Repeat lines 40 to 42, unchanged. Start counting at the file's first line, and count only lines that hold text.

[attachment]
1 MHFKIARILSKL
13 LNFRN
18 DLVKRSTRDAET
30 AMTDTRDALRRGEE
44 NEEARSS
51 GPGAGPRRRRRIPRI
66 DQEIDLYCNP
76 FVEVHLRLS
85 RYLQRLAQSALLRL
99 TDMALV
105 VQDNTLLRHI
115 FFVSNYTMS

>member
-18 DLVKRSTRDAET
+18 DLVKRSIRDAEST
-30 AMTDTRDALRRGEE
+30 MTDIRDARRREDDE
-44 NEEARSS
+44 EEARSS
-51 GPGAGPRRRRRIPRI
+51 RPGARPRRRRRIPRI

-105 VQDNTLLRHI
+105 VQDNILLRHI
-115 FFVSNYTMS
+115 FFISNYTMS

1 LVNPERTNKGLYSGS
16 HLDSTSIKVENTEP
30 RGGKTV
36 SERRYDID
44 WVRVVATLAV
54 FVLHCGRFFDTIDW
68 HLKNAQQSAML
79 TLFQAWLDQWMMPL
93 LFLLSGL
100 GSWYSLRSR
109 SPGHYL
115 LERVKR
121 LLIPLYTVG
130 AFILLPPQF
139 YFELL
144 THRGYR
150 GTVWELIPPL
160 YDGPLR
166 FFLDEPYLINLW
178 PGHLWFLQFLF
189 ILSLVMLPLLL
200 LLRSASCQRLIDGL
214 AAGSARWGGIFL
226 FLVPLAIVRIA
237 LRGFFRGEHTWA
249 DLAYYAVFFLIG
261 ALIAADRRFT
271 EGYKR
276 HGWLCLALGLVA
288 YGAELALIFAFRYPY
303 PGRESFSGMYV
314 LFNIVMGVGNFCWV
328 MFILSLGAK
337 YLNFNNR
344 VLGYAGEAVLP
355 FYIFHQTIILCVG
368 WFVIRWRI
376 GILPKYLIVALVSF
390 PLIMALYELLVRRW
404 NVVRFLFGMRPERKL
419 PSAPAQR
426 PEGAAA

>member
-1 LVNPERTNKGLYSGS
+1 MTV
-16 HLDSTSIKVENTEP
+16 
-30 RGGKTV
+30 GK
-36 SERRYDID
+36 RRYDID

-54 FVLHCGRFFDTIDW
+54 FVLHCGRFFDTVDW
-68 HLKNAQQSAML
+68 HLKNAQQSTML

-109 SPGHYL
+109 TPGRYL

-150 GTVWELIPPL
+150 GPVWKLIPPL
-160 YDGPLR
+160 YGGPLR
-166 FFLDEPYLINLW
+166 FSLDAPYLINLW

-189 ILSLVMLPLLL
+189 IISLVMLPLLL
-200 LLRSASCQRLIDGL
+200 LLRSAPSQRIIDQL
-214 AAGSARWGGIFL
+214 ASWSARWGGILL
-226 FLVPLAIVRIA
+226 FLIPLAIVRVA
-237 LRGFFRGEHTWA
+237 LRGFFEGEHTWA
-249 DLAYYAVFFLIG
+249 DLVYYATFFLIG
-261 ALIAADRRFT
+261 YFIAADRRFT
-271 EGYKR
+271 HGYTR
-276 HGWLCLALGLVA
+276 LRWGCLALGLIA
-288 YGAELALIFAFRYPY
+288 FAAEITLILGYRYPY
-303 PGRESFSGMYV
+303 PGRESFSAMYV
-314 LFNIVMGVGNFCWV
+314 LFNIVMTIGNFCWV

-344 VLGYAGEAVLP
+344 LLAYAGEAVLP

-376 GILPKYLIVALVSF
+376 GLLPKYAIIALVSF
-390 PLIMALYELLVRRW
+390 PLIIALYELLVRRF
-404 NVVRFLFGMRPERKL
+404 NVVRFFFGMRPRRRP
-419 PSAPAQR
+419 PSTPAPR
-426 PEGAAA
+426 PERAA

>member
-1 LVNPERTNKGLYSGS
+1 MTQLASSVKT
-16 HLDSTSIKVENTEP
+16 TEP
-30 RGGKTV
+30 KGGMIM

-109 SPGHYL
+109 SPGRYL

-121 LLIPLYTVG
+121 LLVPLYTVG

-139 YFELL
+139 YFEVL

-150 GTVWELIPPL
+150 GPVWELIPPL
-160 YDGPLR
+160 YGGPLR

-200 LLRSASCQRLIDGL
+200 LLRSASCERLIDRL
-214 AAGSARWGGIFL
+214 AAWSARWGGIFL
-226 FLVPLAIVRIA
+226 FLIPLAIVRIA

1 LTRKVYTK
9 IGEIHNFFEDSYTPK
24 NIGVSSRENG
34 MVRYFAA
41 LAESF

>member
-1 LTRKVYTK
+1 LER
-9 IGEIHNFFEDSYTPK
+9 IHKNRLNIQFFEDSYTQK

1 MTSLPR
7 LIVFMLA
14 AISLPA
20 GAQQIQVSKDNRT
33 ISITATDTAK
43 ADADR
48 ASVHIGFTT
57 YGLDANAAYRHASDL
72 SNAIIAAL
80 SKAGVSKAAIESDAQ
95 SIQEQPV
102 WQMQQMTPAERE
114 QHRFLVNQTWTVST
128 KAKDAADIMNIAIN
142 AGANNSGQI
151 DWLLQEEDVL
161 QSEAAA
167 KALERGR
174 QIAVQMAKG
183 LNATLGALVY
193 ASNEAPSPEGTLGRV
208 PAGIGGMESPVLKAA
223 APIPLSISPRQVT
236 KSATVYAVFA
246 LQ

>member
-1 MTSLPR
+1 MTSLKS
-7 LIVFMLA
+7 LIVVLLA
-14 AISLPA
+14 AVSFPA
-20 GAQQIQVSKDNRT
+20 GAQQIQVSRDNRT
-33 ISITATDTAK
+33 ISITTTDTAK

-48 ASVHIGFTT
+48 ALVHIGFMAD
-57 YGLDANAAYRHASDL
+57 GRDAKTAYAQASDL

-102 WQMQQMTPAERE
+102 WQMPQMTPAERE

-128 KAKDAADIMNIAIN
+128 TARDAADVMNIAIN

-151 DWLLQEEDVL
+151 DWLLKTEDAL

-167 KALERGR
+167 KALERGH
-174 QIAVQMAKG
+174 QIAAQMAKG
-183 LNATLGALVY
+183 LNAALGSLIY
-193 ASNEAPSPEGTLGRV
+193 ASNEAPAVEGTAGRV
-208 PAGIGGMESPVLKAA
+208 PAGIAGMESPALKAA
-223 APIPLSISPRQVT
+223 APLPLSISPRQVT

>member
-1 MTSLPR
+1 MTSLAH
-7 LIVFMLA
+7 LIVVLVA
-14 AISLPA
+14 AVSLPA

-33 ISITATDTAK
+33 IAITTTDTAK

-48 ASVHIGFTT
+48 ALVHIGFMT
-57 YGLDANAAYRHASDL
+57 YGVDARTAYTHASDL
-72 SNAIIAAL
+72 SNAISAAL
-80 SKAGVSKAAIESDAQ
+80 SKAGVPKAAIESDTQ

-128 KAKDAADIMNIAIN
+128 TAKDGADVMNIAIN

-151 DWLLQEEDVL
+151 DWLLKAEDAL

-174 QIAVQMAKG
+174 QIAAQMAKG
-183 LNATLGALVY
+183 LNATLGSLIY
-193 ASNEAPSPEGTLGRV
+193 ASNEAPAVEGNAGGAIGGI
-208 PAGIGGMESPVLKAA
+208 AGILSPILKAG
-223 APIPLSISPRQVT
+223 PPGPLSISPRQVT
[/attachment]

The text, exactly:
139 YFELL
144 THRGYR
150 GTVWELIPPL